Mints are very attractive group of plants for bees because it produces lots of nectar.
The cone like flower structures of the pineapple mint consist of numerous florets that open, starting at the base of the cone. It takes about 3-4 weeks for all florets to open.
During the summer months there are a lot of bees out there, but look closely- some of these bees are tiny (6mm 1/4″ long).
Bonnie, my web master showed me how to crop and enlarge with Adobe.
I have been having a lot of trouble with focusing on these small bees. I am using Fujifilm EXR camera. Yesterday I was playing around with focusing on some text. I pressed the shutter down half-way, and the camera focused to 2″ away from the subject. Amazing. Then I released the shutter- and it focused back to the default. I did not realize that I should continue pressing the shutter to take the focused picture. I thought it would hold the focus until I partially depressed the shutter again. But not so. So now with renewed knowlege, I will see what I can find in the garden today.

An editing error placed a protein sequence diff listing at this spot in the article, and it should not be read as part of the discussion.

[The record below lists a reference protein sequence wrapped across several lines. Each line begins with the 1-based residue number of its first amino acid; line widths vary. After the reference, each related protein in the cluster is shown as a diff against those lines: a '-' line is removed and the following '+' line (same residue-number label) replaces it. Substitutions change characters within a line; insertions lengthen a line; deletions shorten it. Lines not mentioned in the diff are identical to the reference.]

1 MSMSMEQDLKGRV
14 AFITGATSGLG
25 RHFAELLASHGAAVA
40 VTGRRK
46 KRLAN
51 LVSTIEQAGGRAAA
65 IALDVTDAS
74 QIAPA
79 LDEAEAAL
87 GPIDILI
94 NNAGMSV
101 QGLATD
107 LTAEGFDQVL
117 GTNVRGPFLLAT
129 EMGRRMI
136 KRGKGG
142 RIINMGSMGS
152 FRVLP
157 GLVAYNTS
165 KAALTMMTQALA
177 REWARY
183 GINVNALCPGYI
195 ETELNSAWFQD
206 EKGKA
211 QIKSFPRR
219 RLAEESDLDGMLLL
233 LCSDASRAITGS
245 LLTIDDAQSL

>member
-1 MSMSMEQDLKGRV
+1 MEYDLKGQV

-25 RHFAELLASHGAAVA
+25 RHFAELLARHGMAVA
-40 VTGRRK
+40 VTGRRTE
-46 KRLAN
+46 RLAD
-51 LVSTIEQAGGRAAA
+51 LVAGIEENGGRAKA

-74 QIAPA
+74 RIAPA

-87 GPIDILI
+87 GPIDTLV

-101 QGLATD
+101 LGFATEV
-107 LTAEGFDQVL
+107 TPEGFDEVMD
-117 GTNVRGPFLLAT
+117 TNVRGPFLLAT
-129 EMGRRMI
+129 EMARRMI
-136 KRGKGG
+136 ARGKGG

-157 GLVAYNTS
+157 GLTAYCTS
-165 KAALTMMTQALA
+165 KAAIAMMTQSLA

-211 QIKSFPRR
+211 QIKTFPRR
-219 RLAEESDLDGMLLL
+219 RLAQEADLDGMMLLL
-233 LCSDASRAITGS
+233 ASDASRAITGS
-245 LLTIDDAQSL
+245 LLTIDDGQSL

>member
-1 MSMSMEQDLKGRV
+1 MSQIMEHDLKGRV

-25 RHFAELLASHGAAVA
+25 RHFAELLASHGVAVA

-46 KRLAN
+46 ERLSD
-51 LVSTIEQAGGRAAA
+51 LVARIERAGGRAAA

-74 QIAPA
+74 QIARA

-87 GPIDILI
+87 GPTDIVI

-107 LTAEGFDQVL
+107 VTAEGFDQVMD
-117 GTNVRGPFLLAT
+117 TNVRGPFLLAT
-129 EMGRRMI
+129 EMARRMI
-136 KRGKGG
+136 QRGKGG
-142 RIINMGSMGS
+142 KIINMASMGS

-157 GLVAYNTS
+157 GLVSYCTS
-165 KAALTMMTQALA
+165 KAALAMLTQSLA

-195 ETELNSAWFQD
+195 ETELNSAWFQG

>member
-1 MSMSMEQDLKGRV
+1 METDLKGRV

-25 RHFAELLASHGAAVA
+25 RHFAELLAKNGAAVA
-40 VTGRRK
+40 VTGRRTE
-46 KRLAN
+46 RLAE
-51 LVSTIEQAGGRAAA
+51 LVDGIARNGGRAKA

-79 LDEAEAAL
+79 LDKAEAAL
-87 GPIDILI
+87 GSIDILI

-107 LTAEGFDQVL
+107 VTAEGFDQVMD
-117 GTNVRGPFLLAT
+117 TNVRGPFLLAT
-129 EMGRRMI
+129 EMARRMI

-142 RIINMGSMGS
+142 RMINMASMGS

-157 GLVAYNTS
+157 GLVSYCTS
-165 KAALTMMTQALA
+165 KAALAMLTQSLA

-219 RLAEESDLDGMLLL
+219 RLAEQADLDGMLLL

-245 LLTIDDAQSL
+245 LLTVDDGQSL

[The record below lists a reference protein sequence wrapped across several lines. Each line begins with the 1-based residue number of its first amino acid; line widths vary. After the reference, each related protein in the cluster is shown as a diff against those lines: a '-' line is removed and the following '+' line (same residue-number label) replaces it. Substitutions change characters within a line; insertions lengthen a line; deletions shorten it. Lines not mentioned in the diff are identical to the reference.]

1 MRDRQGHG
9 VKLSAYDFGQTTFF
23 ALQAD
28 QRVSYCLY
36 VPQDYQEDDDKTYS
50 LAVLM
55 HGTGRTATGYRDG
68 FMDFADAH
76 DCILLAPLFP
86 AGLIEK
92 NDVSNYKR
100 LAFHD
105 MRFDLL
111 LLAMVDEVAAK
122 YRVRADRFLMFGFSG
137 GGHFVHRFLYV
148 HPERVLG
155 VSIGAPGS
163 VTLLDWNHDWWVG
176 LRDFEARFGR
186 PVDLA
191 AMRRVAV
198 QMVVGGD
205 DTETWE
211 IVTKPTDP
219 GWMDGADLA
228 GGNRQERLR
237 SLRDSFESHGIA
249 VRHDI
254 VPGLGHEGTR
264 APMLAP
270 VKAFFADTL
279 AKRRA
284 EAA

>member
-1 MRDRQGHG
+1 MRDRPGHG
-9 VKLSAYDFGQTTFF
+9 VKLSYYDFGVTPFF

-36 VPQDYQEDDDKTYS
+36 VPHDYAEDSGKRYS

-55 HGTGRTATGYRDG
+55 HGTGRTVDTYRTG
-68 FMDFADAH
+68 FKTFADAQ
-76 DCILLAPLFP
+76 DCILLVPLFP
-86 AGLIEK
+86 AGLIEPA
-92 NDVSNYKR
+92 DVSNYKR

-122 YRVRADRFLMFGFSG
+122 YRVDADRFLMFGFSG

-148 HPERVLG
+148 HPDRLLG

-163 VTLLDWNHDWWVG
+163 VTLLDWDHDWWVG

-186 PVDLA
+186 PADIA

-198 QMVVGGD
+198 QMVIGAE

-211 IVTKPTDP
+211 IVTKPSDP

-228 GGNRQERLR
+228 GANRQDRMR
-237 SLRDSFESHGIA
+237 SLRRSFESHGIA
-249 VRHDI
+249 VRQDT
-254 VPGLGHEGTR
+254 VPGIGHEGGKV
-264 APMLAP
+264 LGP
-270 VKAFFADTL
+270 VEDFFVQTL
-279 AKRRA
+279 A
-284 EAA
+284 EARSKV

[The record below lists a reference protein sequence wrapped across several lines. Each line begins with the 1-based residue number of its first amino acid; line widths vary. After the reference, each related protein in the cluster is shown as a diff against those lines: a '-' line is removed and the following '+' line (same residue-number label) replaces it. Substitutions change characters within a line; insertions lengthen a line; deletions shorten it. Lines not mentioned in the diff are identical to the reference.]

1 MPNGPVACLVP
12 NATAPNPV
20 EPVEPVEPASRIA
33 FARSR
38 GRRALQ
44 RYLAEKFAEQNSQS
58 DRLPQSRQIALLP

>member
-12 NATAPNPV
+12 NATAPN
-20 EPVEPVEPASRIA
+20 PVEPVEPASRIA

Since I expected another sunny day today. I made sure my flowers were well watered, so they could make nectar for any visiting bee.
I was showing my 9 year old grandson a trick or two about photography this summer.
For a long time, photography of flowers were a mystery to me until I learned that a black or dark background and low angled light (early morning or late evening or winter light) works rather well. It also works if the background is not distracting and adds to the story.
A good camera and the right settings help as well of course.
This yellow Anemone flowers all summer. This one found a tiny crack between the wall of my carport and asphalt driveway.
The mauve Aster blooms in late summer and insects, in particular bees love it. If it is watered regularly, nectar is produced, making it a very attractive plant for insects. Cropping this photo using Adobe would also help, but I have not mastered this yet!